A FULL, ROARING RIVER downstream near Reno.

Truckee River Rafting co-owner Richard Courcier says he has been told that “they think they will be able to keep the lake barely below the legal limit and won’t need to let more water out than the current releases.” It will, however, Courcier says, be pretty close. How quickly the snow melts, how much evaporation occurs, and whether we get much more rain will all be factors.

While the agreement says water needs to be released from Tahoe to prevent topping the legal limit, it doesn’t say how quickly it has to be let out. When parts of Tahoe flooded around New Year 1997 after 10 feet of snow was followed by 22 inches of rain (at what was then known as Squaw Valley), all the gates were opened at once, letting out over 2,500 cfs. Fifteen miles away in Truckee over 12,500 cfs was recorded, on its way to one of the largest floods ever to hit the Sierra and Nevada.

Courcier still hopes that by mid-August there might be a need to open the gates enough to operate, but the thought at this point is that at Floriston “it will be roaring for a while, and won’t drop below 500 cfs and if it does, they may release from Boca and Prosser first.” Those reservoirs are filled quite high and don’t have the capacity to handle as much inflow as Tahoe.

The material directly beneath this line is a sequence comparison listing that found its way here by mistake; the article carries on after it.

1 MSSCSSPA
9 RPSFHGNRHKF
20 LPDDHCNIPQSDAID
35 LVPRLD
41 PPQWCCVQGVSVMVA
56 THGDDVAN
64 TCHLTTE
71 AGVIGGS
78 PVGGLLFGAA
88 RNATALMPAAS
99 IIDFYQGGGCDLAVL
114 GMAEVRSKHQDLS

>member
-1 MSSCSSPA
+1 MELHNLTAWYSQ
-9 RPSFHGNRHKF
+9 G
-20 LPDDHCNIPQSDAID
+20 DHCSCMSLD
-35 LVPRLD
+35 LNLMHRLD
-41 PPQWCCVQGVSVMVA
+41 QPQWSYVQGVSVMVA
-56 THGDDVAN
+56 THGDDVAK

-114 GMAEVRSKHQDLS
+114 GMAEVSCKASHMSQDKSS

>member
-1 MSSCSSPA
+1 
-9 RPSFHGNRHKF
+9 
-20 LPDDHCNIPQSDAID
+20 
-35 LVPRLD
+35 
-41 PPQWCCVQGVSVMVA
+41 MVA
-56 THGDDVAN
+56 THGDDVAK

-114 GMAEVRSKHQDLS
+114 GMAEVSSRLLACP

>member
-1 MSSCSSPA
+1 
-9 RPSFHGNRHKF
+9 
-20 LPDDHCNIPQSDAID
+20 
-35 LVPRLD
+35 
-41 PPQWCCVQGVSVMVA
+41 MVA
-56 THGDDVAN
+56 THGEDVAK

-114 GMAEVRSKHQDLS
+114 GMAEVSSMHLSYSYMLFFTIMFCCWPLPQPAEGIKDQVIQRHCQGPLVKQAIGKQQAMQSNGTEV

The rafting company permits include a provision that while operating they clean up the litter that rafters drop into the river and provide portable restrooms for both their paying customers and all the private rafters out floating.

The concern is that while the rafting companies are not open, some individuals still may try to float down the slow-moving river, even though rocky conditions could cause safety, sanitary, and garbage issues. “We will get knuckleheads who will try to do it and will just abandon their rafts. It will take so many hours to get to River Ranch it’s not worth it,” Courcier said, who also owns Mountain Air Sports.